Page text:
10 Paleo-Friendly Ways To Blast Those Stubborn Last 15 Lbs

Paleo Inc Weight Struggles

Even though you’ve cleaned up your diet and sweated away quite a few pounds, you may find your scale suddenly seems stuck—right before the final 5 or 10 or 15 pounds melts away. This last-few-pounds plateau is common… and frustrating.

What makes the last 15 pounds so hard to lose? One reason could be a decreased metabolic demand: As you lose weight, the number of calories your burn just going about your day decreases, to the tune of 20 fewer per day, per pound that you lose. This makes the final few pounds harder to lose than the first 20 or 30 or more.

But don’t worry—there are still ways to jump start the last phase of your slimming program. Here’s 10 of them!

Focus on fats… the healthy kind, that is! Good fats—the kind found in health-boosting foods such as avocados, nuts and olive oil—reduce hunger, regulate your metabolism, and nourish your body. Get familiar with how fats and oils react to temperature changes. Try using Paleo-friendly coconut oils for high-temperature cooking. And above all, avoid trans fats, which are a health disaster. Trans fats are almost always found in processed foods, however, so a nature-based Paleo diet will ensure you stay trans-fat-free!

Correct your carbs. Carbohydrates are not a bad thing—in fact, Paleo-friendly vegetables and fruits are primarily carb-based foods. The key is to avoid carbs that drive up insulin levels. This certainly means items made with white flour and processed sugar. If may mean avoiding naturally sugar-rich fruits such as grapes, apples and pineapple. To do carbs the Paleo way, eat low-sugar fruits, lots of vegetables, avoid grains, and above all avoid processed, sugary junk foods. That’s the correct way to eat carbs.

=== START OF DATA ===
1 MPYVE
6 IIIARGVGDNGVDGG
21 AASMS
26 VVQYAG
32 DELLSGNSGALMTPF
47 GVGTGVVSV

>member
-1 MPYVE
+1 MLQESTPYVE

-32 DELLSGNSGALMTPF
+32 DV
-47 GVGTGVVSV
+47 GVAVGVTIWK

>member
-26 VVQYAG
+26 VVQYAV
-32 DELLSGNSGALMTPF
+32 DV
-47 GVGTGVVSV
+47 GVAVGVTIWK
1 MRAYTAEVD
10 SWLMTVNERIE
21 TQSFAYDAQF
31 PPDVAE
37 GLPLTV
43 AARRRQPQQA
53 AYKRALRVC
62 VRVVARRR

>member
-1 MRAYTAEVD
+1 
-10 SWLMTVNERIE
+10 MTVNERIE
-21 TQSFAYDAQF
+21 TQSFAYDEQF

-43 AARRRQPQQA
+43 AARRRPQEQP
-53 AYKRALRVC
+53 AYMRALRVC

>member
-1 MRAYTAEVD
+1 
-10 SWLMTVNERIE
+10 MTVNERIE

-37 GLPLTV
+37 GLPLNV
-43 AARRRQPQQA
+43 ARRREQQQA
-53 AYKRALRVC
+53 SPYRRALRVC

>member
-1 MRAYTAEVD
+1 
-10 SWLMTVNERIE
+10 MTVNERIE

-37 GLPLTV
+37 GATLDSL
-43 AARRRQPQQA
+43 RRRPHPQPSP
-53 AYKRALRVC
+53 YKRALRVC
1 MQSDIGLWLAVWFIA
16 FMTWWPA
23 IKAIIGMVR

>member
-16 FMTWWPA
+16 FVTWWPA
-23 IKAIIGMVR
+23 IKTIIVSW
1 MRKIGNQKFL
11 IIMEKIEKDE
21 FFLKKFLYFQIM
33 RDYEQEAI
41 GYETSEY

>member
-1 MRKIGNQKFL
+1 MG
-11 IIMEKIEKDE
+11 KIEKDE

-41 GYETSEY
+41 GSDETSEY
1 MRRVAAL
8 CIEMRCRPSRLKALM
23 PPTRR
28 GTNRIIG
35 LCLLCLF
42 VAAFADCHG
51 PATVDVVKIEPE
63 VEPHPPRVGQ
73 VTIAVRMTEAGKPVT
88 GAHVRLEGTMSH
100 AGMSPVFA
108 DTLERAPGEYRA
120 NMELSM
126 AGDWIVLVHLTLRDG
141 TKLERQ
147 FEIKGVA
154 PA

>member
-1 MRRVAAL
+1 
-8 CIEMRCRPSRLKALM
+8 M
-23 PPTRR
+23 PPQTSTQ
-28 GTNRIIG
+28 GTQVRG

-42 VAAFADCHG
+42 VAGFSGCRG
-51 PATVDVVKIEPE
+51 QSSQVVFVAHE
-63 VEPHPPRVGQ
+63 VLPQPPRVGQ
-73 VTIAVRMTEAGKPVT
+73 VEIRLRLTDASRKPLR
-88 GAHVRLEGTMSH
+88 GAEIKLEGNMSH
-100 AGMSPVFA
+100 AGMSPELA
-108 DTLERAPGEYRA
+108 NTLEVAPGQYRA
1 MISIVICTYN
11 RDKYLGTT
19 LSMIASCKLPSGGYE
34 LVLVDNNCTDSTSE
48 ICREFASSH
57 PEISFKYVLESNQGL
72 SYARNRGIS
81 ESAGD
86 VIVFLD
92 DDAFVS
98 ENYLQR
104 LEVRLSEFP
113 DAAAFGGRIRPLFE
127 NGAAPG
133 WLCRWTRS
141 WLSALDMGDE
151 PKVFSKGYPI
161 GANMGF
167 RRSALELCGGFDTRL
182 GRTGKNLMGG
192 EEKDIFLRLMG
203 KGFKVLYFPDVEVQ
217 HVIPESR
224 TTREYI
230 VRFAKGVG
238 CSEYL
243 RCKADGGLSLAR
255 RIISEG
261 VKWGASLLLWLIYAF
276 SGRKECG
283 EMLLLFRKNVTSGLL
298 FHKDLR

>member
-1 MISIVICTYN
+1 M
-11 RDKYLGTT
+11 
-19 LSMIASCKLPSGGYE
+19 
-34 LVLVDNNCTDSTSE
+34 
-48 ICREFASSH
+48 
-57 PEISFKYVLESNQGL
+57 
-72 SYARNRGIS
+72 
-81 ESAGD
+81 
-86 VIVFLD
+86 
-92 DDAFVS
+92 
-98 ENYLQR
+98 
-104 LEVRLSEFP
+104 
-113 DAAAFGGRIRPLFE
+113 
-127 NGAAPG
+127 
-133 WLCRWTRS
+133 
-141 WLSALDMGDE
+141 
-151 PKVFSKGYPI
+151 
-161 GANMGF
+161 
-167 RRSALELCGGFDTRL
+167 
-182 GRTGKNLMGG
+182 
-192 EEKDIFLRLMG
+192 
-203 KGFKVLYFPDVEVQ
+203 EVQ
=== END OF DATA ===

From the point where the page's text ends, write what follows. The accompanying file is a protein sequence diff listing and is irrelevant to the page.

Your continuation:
Don’t pass on protein. Try including a protein source (nuts; organic meat, poultry, eggs; or low-mercury seafood) at every meal. Protein satiates the appetite and supports muscle growth. An added bonus? It has “thermic effect,” which means your body burns more energy digesting it, relative to carbs and fats.

Increase intervals: To melt more calories, kick up your cardio with high intensity interval training (HIIT). To do so, alternate between bouts of moderate activity (that makes you slightly breathless) and a vigorous intensity (you can only manage a few words between breaths). This helps boost the metabolism and can help you burn more calories all day long—even at rest!

Work the weights: Combine strength training with cardio for the ultimate fat-blasting blitz. Cardio (such as cycling or jogging) burns calories right away, but lifting weights boosts your metabolism over time. Try a circuit that alternates one minute of intense cardio with one minute of resistance work.

Stay hydrated. Ditch the liquid calories and choose water when you drink. Opt for healthy teas or plain old water when you are thirsty. Consume water-rich fruits and vegetables to enhance hydration. And drink a glass of water if your craving a snack and wait 20 minutes before eating—thirst is easily misinterpreted as hunger.